Kalam Cosmological Argument for the existence of God

Discussion in 'Religion' started by James R, Jan 11, 2016.

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Does the Kalam Cosmological Argument convince you that God exists?

  1. Yes.

    1 vote(s)
    3.7%
  2. No.

    25 vote(s)
    92.6%
  3. I'm not sure that I properly understand the argument.

    1 vote(s)
    3.7%
  4. No opinion or would rather not answer.

    0 vote(s)
    0.0%
  1. Thomas Cranmer Registered Member

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    I think he was serious. The totality of existence is a human construct. Suppose I say all Greeks are mortal. What does "all Greeks" mean ? Is it a thing ?
    At another stage in the debate, Russell says that every man has a mother, but that doesn't mean the human race has a mother. It's a completely different concept.
    Similarly, if we agree that everything in the Universe has a cause, it doesn't mean the whole has a cause. They are different logical realms.
     
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  3. Thomas Cranmer Registered Member

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    Another problem is that in quantum mechanics, the idea of "cause" is considered an obstacle to acceptance of the facts that have been observed. Sub-atomic particles do strange things. They move about for no reason and can have affects that seem to imply speeds greater than light. Nobody understands this strange world, but it is fundamental and it might mean that there is a natural way for matter to pop into existence with no explanation that we can understand in our macro-world.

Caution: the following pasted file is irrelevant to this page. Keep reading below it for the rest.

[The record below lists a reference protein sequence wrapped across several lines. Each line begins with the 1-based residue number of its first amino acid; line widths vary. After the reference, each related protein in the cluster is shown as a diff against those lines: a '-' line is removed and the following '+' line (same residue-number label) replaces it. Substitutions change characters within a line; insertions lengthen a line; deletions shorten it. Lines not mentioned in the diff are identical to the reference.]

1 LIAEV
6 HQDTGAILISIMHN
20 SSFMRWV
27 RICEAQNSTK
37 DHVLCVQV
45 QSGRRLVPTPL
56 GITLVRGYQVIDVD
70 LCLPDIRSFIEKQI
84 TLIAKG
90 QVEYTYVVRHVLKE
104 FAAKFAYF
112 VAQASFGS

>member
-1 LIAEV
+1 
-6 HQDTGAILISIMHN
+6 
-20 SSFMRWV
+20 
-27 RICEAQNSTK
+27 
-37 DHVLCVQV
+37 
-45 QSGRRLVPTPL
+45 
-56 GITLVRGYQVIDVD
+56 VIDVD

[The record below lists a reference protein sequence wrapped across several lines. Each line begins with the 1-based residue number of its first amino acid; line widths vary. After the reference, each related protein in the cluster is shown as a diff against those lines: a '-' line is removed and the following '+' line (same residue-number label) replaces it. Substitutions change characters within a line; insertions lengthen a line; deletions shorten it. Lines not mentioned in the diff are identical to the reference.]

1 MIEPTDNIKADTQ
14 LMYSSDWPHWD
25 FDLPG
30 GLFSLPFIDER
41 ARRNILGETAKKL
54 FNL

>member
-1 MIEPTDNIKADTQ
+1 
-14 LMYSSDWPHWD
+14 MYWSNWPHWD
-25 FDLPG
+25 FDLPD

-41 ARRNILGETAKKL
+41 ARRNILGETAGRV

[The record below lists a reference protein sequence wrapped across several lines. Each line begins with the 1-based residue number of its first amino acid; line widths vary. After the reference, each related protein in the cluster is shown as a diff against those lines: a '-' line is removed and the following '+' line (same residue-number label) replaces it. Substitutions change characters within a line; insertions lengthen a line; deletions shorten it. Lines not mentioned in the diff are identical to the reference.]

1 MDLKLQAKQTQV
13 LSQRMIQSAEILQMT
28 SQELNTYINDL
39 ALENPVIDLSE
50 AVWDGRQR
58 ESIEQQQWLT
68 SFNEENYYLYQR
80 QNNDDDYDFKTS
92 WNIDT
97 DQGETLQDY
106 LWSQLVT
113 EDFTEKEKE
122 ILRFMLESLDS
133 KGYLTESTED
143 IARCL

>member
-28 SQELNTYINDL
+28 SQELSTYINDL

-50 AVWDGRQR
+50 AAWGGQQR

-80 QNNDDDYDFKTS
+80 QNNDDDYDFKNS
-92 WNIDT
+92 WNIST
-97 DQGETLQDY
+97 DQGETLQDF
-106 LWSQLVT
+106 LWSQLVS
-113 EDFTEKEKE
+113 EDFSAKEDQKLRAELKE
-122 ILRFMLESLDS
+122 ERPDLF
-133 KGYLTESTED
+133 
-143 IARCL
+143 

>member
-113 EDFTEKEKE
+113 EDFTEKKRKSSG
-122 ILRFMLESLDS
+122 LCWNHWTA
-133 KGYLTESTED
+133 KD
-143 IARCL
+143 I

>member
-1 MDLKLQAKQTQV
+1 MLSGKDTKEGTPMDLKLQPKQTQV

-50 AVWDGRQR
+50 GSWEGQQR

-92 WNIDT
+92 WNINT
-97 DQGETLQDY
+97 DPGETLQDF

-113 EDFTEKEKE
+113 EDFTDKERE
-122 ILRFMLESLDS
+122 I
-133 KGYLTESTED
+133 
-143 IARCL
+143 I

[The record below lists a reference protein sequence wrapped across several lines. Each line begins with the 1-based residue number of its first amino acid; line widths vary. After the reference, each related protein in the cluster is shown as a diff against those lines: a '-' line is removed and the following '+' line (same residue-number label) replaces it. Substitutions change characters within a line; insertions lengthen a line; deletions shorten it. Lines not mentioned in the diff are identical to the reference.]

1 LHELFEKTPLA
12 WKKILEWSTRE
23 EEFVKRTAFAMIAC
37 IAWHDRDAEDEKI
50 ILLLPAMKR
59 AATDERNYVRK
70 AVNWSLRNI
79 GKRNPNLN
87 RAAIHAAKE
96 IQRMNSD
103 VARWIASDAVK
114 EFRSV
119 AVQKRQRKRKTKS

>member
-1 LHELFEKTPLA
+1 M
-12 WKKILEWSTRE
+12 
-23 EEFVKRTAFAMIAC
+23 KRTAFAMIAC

Very likely, all our arguments about causes are fruitless.
     
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  5. Thomas Cranmer Registered Member

    Messages:
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    I neglected to mention that the debate is in chapter 13 of the book.
    You can get it on YouTube, simply search for 'Russell Copleston debate".
    Be aware that the original recording has been edited and doesn't include all the sentences.
    It sadly does not include my first quote. So you'll need to get the book !
     
    Last edited: Sep 26, 2017
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  7. river Valued Senior Member

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    9,182
    That book is ....

    The book author and title .
     
  8. Thomas Cranmer Registered Member

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    A man may look for gold.
    If he finds it, all well and good, but he doesn't expect to find gold everywhere.

    Similarly, scientists look for causes.
     
  9. river Valued Senior Member

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    9,182
    The book Thomas , and the author .
     
  10. Thomas Cranmer Registered Member

    Messages:
    55
    Bertrand Russell.
    Why I am not a Christian
    and other essays on religion and related subjects.
    First published in 1957
    Unwin Books.
     
  11. river Valued Senior Member

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    9,182
    Is it possible to now find this book in print ?